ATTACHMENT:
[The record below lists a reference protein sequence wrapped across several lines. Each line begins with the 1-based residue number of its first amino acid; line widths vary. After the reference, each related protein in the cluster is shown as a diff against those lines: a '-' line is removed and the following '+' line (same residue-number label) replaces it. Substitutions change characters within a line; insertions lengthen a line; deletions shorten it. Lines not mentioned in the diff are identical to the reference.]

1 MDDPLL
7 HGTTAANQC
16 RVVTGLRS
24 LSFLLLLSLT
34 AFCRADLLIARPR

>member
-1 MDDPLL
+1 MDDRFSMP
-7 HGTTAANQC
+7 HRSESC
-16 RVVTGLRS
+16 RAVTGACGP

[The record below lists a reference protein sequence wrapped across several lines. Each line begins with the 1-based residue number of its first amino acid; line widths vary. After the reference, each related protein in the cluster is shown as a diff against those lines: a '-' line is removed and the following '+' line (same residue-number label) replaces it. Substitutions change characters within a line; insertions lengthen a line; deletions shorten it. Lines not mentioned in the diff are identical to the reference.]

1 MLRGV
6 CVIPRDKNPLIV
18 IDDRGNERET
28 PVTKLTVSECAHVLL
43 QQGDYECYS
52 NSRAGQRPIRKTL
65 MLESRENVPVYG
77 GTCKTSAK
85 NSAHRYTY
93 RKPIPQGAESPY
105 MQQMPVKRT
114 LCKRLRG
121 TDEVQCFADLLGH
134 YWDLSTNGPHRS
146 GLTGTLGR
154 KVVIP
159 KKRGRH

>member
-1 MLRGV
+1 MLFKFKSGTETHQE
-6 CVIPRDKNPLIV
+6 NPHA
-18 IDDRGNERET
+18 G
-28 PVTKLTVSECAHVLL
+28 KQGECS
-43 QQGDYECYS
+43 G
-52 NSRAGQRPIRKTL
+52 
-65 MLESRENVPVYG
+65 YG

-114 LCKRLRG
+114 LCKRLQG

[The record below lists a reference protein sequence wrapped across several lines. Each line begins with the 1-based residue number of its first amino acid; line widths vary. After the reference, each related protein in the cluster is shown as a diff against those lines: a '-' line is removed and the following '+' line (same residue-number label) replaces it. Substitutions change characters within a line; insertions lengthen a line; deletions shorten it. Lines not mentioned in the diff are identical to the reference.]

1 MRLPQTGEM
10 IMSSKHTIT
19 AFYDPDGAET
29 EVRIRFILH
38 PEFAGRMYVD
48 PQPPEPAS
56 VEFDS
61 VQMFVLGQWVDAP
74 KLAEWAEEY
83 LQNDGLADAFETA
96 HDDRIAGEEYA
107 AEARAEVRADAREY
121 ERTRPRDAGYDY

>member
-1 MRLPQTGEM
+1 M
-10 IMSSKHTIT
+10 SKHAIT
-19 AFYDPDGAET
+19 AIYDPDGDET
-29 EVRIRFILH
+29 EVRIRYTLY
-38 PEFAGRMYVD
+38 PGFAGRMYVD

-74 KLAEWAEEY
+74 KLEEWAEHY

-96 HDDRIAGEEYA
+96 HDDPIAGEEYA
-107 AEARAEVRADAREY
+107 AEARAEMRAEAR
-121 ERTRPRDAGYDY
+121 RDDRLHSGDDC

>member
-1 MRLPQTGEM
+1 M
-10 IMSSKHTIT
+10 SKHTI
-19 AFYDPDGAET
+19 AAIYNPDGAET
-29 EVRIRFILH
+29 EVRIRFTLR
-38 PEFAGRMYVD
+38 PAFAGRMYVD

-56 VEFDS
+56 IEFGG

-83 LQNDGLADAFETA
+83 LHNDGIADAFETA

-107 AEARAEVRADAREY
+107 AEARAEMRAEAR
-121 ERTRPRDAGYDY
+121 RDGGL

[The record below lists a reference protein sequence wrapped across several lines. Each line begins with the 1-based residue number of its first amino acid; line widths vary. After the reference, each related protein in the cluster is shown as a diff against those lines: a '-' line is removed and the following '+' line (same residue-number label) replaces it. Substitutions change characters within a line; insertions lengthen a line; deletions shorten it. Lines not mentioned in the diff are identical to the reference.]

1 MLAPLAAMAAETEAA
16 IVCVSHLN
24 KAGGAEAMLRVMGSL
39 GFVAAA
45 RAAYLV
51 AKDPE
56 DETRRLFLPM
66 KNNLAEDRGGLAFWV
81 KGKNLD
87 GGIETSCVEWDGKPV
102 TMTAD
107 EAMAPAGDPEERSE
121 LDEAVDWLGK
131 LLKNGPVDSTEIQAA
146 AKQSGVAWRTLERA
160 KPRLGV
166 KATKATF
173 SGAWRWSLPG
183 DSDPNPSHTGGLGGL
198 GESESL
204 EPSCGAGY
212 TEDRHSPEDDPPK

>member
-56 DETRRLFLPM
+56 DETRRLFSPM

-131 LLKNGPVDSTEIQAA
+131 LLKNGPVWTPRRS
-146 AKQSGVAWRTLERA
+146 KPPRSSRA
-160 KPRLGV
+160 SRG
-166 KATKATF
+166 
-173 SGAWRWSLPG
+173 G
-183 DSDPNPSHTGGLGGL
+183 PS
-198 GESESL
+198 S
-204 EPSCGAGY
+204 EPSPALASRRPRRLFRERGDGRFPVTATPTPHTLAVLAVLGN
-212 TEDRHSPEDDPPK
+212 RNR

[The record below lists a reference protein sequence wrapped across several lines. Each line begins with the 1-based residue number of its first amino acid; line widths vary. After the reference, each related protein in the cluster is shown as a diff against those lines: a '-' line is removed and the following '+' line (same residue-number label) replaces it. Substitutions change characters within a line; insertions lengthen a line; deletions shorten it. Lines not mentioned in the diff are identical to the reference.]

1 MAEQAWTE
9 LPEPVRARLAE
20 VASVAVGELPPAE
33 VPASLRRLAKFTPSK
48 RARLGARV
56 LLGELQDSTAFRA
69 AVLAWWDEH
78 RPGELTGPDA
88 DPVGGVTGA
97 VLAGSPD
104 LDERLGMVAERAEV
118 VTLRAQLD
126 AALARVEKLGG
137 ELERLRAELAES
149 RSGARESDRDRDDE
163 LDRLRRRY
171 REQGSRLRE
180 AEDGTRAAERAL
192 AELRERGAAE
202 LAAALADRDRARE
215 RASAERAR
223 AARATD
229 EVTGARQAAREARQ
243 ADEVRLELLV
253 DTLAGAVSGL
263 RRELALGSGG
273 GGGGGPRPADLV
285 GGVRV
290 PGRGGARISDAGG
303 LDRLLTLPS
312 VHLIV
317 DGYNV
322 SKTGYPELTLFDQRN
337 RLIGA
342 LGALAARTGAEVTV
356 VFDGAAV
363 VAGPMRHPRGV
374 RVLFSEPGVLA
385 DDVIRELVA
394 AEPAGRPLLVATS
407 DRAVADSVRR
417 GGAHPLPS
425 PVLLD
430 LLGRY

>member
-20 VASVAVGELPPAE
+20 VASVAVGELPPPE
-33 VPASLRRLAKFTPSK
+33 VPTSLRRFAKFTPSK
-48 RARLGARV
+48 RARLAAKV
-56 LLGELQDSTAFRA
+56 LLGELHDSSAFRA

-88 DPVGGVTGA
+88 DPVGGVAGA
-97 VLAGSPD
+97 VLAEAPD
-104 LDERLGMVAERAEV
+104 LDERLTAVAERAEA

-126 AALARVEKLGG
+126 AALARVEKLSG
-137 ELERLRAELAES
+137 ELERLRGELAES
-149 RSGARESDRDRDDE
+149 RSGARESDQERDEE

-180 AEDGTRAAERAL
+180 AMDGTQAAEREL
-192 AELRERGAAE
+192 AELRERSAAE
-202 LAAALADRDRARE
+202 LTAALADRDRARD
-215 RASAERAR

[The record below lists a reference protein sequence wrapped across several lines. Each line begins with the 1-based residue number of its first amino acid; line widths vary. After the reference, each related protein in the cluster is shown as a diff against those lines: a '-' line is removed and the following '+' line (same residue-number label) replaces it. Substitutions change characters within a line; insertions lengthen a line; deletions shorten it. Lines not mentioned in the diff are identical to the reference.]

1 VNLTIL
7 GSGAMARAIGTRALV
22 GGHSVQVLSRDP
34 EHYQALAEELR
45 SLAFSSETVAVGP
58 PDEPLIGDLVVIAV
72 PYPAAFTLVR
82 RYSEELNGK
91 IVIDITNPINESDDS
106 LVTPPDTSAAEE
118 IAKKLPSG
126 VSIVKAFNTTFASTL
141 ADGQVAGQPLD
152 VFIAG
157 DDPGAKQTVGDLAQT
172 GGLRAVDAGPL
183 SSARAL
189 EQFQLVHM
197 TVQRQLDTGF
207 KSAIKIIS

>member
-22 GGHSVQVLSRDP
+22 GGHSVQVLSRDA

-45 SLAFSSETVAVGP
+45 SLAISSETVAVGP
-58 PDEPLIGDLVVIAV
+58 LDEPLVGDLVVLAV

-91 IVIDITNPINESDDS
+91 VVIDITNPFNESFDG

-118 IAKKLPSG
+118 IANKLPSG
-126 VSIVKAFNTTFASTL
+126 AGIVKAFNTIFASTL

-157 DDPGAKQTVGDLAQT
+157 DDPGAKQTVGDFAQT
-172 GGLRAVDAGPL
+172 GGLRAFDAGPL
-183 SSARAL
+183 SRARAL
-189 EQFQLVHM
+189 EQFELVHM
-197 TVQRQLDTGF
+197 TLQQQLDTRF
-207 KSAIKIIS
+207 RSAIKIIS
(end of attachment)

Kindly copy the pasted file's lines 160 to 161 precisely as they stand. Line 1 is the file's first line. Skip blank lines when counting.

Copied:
149 RSGARESDRDRDDE
163 LDRLRRRY